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How do I set up and follow up a by cgz40019

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									                            How do I set up and follow up a quotation?
Once you've carefully selected the quotations that you want to use, your next job is to weave those
quotations into your text. The words that precede and follow a quotation are just as important as the
quotation itself. Below are four guidelines for "setting up" and "following up" quotations.
In illustrating these four steps, we'll use as our example, Franklin Roosevelt's famous quotation, "The only
thing we have to fear is fear itself."

1. Provide a context for each quotation.
Do not rely on quotations to tell your story for you. It is your responsibility to provide your reader with a
context for the quotation. The context should set the basic scene for when, possibly where, and under what
circumstances the quotation was spoken or written. So, in providing a context for our above example, you
might write:
         When Franklin Roosevelt gave his inaugural speech on March 4, 1933, he addressed a nation
         weakened and demoralized by economic depression.

2. Attribute each quotation to its source.
Even if you place an internal citation after a quotation, you must still attribute the quotation within the text.
What is attribution? Simply tell your reader who is speaking. A good rule of thumb is this: Try reading your
text aloud. Could your reader determine without looking at your paper where your quotations begin? If not,
your paper probably contains "hanging quotations," which leave your reader hanging because they lack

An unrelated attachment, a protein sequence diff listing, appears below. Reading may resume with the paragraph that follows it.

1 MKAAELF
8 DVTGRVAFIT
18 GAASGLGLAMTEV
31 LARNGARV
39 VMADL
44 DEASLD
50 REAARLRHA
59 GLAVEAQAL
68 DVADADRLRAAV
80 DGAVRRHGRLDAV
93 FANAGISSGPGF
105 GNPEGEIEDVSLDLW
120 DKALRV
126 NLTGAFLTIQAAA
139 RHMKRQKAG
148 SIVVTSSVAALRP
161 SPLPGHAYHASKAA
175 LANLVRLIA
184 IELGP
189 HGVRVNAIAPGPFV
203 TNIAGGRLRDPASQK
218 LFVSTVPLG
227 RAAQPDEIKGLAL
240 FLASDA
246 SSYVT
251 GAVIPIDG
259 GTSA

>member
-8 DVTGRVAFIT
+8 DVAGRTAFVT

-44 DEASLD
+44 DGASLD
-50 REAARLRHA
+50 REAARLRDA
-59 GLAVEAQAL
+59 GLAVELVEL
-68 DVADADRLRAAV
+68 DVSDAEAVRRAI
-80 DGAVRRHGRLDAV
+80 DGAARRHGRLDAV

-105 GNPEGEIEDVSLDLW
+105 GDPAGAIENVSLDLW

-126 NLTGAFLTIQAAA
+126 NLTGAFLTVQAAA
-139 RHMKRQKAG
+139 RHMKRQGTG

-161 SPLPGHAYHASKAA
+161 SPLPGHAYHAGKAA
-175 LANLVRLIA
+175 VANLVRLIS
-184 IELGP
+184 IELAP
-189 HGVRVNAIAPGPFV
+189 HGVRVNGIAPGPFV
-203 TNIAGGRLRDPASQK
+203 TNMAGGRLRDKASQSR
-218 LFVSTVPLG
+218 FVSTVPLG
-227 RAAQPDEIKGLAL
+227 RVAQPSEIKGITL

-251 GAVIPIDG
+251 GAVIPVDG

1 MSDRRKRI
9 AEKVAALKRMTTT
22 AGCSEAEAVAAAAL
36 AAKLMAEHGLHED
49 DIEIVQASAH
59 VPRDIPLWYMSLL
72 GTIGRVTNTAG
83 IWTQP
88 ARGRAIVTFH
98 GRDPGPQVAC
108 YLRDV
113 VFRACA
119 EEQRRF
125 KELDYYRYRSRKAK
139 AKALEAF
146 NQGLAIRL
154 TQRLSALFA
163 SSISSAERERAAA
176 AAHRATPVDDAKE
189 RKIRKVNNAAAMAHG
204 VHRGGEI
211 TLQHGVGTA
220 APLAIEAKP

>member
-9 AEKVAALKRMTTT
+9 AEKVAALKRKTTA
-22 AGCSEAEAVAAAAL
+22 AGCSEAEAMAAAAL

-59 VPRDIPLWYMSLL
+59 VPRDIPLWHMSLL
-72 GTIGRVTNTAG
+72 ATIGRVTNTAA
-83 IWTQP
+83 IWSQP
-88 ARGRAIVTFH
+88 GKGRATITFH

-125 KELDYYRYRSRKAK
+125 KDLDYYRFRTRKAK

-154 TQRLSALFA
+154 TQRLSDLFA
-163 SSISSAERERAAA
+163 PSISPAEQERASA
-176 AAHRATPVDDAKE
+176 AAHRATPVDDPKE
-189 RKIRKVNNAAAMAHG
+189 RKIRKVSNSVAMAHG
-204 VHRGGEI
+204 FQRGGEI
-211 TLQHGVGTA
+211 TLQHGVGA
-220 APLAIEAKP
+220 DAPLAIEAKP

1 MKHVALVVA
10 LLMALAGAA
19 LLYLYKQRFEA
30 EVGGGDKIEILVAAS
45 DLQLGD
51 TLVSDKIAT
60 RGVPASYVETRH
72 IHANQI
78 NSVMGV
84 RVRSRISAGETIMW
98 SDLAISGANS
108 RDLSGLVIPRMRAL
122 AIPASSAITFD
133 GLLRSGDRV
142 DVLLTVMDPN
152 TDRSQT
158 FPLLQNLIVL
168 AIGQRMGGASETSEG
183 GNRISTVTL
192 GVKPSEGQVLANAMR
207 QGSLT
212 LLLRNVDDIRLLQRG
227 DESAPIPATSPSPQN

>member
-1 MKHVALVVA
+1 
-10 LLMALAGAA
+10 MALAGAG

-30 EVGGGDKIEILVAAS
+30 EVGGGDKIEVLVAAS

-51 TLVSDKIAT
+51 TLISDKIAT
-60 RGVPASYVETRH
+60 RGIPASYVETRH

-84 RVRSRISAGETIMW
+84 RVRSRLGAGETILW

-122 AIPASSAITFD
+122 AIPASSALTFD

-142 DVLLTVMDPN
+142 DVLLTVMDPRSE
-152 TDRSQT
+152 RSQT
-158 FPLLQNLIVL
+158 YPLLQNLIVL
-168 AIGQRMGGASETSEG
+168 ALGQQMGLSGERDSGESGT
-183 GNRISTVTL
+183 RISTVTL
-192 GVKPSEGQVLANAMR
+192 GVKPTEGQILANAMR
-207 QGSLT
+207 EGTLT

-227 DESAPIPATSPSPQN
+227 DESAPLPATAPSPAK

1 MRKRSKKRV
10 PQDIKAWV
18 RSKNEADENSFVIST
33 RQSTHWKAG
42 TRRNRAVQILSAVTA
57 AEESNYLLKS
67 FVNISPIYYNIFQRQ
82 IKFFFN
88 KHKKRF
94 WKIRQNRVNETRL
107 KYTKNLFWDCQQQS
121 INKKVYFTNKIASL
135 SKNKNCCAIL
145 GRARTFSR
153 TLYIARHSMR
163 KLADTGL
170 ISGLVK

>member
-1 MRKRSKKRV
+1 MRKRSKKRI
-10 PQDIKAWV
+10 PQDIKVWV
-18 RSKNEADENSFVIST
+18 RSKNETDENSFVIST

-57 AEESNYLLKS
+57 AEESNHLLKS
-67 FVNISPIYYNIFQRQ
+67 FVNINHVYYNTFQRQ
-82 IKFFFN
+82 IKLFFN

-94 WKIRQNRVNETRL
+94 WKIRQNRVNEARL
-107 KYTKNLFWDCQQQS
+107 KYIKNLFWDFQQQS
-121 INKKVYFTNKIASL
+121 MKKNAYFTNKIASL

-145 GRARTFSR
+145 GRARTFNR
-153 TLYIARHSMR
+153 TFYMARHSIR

attribution.
Avoid the attribution rut! There are many ways to attribute quotes besides the common "he/she said"
construction. Here are a few alternative verbs:

Add           Remark         Exclaim      Announce Reply             State          Comment Respond
Estimate      Write          Retort       Predict       Argue        Opine          Propose        Declare
Criticize     Proclaim       Note         Complain      Observe      Question       Surmise
(If you're unfamiliar with the meanings of any of these words, consult a dictionary before using them!)
3. Give your quote!!!
4. Provide a citation for the quotation.
All quotations, just like all paraphrases, require a formal citation. In general, you should remember one rule
of thumb: Place the parenthetical reference or footnote/endnote number after-not within-the closed
quotation mark. For MLA format, use the last name of the author and the page number your material was
found on:

        “This is my quote” (Schmitz 3).  Notice where the punctuation lies; quotation mark,
                                        parenthesis, citation, parenthesis, period.
5. Explain the significance of the quotation.
Once you've inserted your quotation, along with its context and attribution, don't stop! Your reader still
needs your assessment of why the quotation holds significance for your paper. Using our Roosevelt
example, if you were writing a paper on the first one-hundred days of FDR's administration, you might
follow the quotation by linking it to that topic:
         With that message of hope and confidence, the new president set the stage for his next one-
         hundred days in office and helped restore the faith of the American people in their government.



                             http://www.unc.edu/depts/wcweb/handouts/quotations.html

								
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